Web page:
Home Mortgages Before S&Ls
- The problems if an individual investor tried to lend money to an aspiring homeowner:
- > Individual investor might not have enough money to fund an entire home
- > Individual investor might not be in a good position to evaluate the risk of the potential homeowner
- > Individual investor might have difficulty collecting mortgage payments
S&Ls Before Securitization
Savings and loan associations (S&Ls) solved the problems faced by individual investors
- S&Ls pooled deposits from many investors
- S&Ls developed expertise in evaluating the risk of borrowers
- S&Ls had legal resources to collect payments from borrowers
Problems faced by S&Ls Before Securitization
- S&Ls were limited in the amount of mortgages they could fund by the amount of deposits they could raise
- S&Ls were raising money through short-term floating-rate deposits, but making loans in the form of long-term fixed-rate mortgages
- When interest rates increased, S&Ls faced crisis because they had to pay more to depositors than they collected from mortgagees
Taxpayers to the rescue
- Many S&Ls went bankrupt when interest rates rose in the 1980s.
- Because deposits are insured, taxpayers ended up paying hundreds of billions of dollars.
Securitization in the Home Mortgage Industry
- After crisis in 1980s, S&Ls now put their mortgages into “pools” and sell the pools to other organizations, such as Fannie Mae.
- After selling a pool, the S&Ls have funds to make new home loans
- Risk is shifted to Fannie Mae
Fannie Mae Shifts Risk to Its Investors
- Risk hasn’t disappeared, it has been shifted to Fannie Mae.
- But Fannie Mae doesn’t keep the mortgages:
- > Puts mortgages in pools, sells shares of these pools to investors
- > Risk is shifted to investors.
- > But investors get a rate of return close to the mortgage rate, which is higher than the rate S&Ls pay their depositor.
- > Investors have more risk, but more return
- This is called securitization, since new securities have been created based on original securities (mortgages in this example)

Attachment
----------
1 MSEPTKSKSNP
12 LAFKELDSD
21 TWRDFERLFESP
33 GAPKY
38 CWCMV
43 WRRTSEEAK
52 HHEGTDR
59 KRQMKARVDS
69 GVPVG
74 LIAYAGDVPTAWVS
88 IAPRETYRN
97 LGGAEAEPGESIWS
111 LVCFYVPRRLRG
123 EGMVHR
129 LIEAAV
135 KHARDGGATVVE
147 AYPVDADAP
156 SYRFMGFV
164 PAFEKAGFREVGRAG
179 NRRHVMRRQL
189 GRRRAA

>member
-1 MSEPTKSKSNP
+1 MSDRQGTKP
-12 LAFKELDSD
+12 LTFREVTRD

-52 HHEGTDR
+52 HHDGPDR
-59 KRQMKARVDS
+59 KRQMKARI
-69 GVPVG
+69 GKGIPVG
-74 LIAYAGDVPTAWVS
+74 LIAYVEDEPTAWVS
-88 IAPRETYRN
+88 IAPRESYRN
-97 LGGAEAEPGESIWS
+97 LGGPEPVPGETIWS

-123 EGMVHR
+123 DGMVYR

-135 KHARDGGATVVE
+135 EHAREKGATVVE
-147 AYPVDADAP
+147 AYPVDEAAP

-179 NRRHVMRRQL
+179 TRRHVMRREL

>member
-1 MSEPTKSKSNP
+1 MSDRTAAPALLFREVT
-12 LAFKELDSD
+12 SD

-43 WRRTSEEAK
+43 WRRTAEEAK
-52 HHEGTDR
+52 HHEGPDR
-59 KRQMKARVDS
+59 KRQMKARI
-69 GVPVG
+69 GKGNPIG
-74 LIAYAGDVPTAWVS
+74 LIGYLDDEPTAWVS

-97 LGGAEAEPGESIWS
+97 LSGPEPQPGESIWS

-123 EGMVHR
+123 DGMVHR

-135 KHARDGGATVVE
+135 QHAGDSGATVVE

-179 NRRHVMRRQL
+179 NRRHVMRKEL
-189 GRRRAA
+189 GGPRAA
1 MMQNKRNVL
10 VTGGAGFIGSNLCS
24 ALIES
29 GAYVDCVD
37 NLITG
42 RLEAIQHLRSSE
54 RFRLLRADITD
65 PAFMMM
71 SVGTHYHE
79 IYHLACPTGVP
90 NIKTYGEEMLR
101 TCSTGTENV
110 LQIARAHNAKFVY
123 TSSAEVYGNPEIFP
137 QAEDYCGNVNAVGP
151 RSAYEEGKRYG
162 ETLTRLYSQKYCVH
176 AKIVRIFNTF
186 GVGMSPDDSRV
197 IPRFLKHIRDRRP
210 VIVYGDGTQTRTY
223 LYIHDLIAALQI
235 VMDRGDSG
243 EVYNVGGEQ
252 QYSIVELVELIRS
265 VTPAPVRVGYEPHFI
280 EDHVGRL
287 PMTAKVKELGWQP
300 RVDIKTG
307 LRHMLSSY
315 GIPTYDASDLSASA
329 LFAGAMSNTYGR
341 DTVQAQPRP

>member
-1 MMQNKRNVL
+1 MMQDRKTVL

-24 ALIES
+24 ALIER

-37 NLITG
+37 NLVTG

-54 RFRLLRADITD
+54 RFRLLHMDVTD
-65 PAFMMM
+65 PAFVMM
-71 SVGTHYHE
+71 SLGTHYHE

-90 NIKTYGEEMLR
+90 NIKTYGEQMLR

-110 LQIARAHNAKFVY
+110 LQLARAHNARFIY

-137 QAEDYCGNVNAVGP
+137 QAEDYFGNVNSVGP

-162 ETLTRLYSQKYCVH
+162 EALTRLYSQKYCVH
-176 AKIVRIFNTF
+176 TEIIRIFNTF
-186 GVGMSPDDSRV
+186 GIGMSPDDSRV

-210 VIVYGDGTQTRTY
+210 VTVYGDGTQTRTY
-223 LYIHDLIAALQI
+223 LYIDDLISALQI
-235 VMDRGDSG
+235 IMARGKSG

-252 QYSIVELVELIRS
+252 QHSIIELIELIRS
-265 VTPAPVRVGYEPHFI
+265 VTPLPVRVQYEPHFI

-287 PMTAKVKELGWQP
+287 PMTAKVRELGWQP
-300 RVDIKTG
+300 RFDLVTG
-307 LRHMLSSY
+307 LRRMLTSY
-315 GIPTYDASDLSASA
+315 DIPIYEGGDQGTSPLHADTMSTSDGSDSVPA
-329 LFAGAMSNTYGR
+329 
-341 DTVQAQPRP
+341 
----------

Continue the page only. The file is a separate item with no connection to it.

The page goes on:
Collateralized Debt Obligations (CDOs)
- Fannie Mae and others, such as investment banks, can also split mortgage pools into “special” securities
- > Some securities might pay investors only the mortgage interest, others might pay only the mortgage principal.
- > Some securities might mature quickly, others might mature later.
- > Some securities are “senior” and get paid before other securities from the pool get paid.
- > Rating agencies give different
- Risk of basic mortgage is parceled out to those investors who want that type of risk (and the potential return that goes with it).
Other Assets Can be Securitized
Student loans Credit card balances
The dark side of securitization
- Homeowners wanted better homes than they could afford.
- Mortgage brokers encouraged homeowners to take mortgages even thought they would reset to payments that the borrowers might not be able to pay because the brokers got a commission for closing the deal.
- Appraisers thought the real estate boom would continue and over-appraised house values, getting paid at the time of the appraisal.
- Originating institutions (like Countrywide) quickly sold the mortgages to investment banks and other institutions.
- Investment banks created CDOs and got rating agencies to help design and then rate the new CDOs, with rating agencies making big profits despite conflicts of interest.
- Financial engineers used unrealistic inputs to generate high values for the CDOs.
- Investment banks sold the CDOs to investors and made big profits.
- Investors bought the CDOs but either didn’t understand or care about the risk.
- Some investors bought “insurance” via credit default swaps.
- When mortgages reset and borrowers defaulted, the values of CDOs plummeted.
- Many of the credit default swaps failed to provide insurance because the counterparty failed.
- Many originators and securitizers still owned sub-prime
securities, which led to many bankruptcies, government
takeovers, and fire sales, including:
- New Century, Countrywide, IndyMac, Northern Rock, Fannie Mae, Freddie Mac, Bear Stearns, Lehman Brothers, and Merrill Lynch.